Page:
LIPPSTADT, Germany Module supplier HBPO GmbH expects major growth this year as more automakers use subcontractors to produce front-end modules.
About 40 percent of the 16 million light vehicles built each year in Europe have front-end modules built by subcontractors, says Tomas Hedenborg, CEO of HBPO.
By using subcontractors for front-end module assembly, automakers free up factory space and reduce complexity, Hedenborg says.
The latest automaker to join the trend is BMW AG. HBPO will build front-end modules for the Mini starting next year in Oxford, England.
HBPO, of Lippstadt, Germany, is a joint venture subsidiary of lighting specialist Hella KG Hueck & Co., heat exchanger company Behr GmbH and bumper and exterior supplier Plastic Omnium Co.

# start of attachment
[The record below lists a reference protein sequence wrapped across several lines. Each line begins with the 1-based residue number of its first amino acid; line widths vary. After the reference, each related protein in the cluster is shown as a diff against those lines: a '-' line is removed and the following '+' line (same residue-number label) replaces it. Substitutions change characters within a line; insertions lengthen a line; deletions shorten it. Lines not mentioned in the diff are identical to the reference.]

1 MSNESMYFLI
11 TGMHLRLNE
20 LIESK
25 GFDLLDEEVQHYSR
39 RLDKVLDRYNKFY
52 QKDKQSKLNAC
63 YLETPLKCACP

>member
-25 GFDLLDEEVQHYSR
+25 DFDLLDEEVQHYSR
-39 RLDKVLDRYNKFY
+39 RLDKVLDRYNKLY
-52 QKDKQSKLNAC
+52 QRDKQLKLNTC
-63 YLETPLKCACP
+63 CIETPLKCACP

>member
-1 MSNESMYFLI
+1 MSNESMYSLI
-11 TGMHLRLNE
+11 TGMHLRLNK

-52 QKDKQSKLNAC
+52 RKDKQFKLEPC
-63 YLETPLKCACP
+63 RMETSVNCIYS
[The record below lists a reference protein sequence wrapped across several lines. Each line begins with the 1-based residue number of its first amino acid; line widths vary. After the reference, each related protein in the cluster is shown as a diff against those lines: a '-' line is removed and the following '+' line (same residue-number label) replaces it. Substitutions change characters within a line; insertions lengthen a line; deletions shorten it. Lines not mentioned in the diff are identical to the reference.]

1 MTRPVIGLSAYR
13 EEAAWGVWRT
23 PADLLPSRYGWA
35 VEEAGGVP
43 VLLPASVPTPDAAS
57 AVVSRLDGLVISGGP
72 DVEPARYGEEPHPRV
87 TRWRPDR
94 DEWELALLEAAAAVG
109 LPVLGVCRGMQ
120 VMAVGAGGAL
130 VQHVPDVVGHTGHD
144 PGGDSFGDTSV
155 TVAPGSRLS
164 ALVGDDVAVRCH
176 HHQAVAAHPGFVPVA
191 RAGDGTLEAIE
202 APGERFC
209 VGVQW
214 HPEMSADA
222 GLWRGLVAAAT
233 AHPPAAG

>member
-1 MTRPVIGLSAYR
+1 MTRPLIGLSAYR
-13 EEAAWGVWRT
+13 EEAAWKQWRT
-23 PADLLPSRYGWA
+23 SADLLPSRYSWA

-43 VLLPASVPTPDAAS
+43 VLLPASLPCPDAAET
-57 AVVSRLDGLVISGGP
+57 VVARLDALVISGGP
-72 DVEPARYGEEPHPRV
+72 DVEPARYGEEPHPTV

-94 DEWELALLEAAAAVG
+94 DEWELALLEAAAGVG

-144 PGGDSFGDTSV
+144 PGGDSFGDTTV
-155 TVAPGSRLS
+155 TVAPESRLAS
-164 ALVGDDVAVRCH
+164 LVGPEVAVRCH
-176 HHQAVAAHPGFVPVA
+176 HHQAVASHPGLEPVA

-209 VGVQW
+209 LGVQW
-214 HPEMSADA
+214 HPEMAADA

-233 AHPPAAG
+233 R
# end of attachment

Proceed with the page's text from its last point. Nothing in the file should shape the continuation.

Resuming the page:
The fastest-growing markets for front-end modules are North America and Asia, Hedenborg says. He expects front-end module business to double in both regions in the next four years.
North America is at the beginning of the trend, he says. Next year HBPO will open two plants in North America to support DaimlerChrysler AG factories in St. Louis and Windsor, Ontario. The company also is involved in a new project for Ford Motor Co. near the automakers Hermosillo, Mexico, assembly plant.
Hedenborg expects automakers in China to begin using front-end modules starting in 2007.
The Chinese market for outsourced front-end modules will grow quickly, Hedenborg predicts. Automakers in China are increasing capacity rapidly in their plants, so they need to conserve space.
HBPOs toughest competitor is Faurecia SA of Nanterre, France, which opened a plant in Leipzig, Germany, recently to supply BMWs new factory there.
Other suppliers delivering front-end modules or major component parts are Valeo SA, Visteon Corp., Denso Corp. and Decoma International Inc.
Hedenborg expects HBPOs sales to increase this year to 2 million units, compared with 1.16 million in 2004. c